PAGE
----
When I came to Japan with my Working Holiday visa in March 2019, sakura blossoms were about to bloom. The cherry blossom season in Japan is extraordinary but, at the same time, ephemeral. At that moment, I felt sad because I knew I wouldn’t be able to witness them the next year since my visa would end when they would bloom again. But luck was with me: In February 2020, a month before my departure, I discovered the existence of kawazu sakura (河津桜), a type of cherry blossom from Shizuoka Prefecture that sprouts in early February.
There are different places where you can see this type of sakura in Japan, and I chose the Matsuda Cherry Blossom Festival. If you want to enjoy the cherry blossom spectacle and travel to Japan during February, it would be a shame to miss this place if you’re near Tokyo.
A Sakura Cherry Blossom-Viewing Spot Near Tokyo: Nishihira Park in Matsuda
Matsuda is a small town located in Kanagawa Prefecture near Odawara city and the Hakone area. There you can find the Nishihira Park (西平畑公園), a small hill with many things to offer. Throughout the year, it is frequented by school groups and families for its popular pastimes, such as a scenic ride on the Furusato train, a small steam railway that runs around the mountain. However, Nishihira Park is also known for its 360 kawazu sakura trees that bloom during February.
My Experience at the Matsuda Cherry Blossom Festival
After one hour of traveling by train, we arrived at Shin-Matsuda station. We bought our lunch in a conbini (convenience store), and we headed towards the festival. I was excited and, at the same time, a little incredulous. I had recently discovered this type of sakura, so I couldn’t believe that they could bloom so early.
After a 15 minutes walk following Google Map indications and signs showing the direction of the cherry blossom matsuri (祭り – festival), we went through a tunnel. Once on the other side, we raised our heads and there it was, at the bottom of the hill, the entrance to the Matsuda Cherry Blossom Festival (まつだ桜まつり). We couldn’t believe it. Sure enough, there was a pink grove that stretched across the entire mountain! We paid our entrance fee and started our way up the hill.
Having Lunch Between Sakura and Rapeseed Flowers
The path was flanked by pink lanterns that marked the way up the hill. Sakura was already showing a very advanced point of flowering with their petals falling off. I couldn’t believe it, as it was just the last week of February. But this is kawazu sakura, a winter gem. Just as you think this scenery can’t be improved, the rapeseed flowers also blossom at the same time. So, the mixture of the pink sakura, the fresh green of springtime leaves, and the yellow of the rapeseed created an unbeatable atmosphere.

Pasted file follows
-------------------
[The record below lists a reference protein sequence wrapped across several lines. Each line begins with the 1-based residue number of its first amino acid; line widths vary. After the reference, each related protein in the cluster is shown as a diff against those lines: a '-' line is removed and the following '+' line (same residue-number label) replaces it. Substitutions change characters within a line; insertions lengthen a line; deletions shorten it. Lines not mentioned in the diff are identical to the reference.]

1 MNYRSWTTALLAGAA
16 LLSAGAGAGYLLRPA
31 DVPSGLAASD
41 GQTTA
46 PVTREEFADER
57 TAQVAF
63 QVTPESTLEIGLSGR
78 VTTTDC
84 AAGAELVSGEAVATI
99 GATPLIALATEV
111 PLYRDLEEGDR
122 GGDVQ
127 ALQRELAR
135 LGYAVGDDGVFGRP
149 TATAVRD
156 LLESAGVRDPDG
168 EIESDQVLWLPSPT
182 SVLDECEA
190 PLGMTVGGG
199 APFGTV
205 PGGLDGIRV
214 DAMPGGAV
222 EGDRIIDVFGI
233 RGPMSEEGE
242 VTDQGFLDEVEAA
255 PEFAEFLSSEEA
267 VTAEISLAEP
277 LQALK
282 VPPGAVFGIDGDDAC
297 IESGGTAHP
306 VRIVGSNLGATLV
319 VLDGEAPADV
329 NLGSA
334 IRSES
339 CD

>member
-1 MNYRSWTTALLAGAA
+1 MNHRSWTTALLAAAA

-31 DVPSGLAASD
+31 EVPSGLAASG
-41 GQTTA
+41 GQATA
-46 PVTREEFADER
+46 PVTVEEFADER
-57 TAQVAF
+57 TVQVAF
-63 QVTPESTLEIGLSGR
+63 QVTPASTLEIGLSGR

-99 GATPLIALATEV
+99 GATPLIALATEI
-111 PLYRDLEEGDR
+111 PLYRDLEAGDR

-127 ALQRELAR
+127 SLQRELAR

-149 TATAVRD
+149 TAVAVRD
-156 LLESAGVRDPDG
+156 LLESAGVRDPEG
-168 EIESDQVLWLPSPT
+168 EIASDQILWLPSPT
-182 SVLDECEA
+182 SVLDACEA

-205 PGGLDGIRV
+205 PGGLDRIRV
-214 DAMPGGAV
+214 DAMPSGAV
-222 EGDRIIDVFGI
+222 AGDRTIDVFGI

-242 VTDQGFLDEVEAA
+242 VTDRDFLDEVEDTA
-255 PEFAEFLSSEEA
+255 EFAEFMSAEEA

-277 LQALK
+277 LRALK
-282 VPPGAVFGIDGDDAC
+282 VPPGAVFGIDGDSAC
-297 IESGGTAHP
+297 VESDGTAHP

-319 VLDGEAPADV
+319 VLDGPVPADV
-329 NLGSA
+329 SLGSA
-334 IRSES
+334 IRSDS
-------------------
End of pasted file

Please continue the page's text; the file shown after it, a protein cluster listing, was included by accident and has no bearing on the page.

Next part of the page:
We walked up the hill surrounded by quiet tranquility. The color of the trees was very intense, and, sometimes, we witnessed a shower of petals falling to the ground. We stopped at the middle of our climb, sat on a bench, and ate our lunch under this showering pink rain of petals. We had plenty of time, as it is a straightforward and fast hike to the mountain’s upper portion.
Mountain Views from Atop Nishihira Park
At that point, in the upper side of the hill, there was “the children’s house” (こどもの館), a wooden structure with a round roof. This space can be rented for group excursions, but that day there was occupied by Hina Matsuri dolls and other Japanese decorations. Several volunteers were working, inviting visitors to enter and giving origami pieces as a gift! At this point on the hill, we were able to enjoy magnificent views of the city of Matsuda. On clear days, you can see views of Mount Fuji.
There were still more areas behind the hill to explore, but we decided not to go any further. After taking lots of photos and enjoying the surroundings, the sun was starting to go down. As we walked down, we discovered a slide visitors can take to go down the hill under the foliage of sakura branches. Fully recommended for children… and adults!
How to get to the Matsuda Cherry Blossom Festival?
The nearest train station is Shin-Matsuda and can be reached by the Odakyu Line (direct train from Shinjuku). It takes about an hour and a half. If you have the JR Pass, you can take the Tokaido-Sanyo shinkansen from Shinjuku headed towards Odawara. There, you can change to the Odakyu Line. All in all, it will take about an hour.
From the station to the festival, it takes about 15 minutes on foot. Follow the route with signs on the street that indicate the festival’s direction, but it is better to use Google Maps, so you don’t get lost.
You can also travel by direct bus from Shinjuku, taking about 1 hour and 20 minutes, and will take you directly to the Matsuda Cherry Blossom Festival hill.
Discovering the Matsuda Cherry Blossom Festival was a gift before leaving Japan. It was seeing sakura and being able to know this wonderful place surrounded by nature and tranquility. Without a doubt, it was the best farewell I could have had.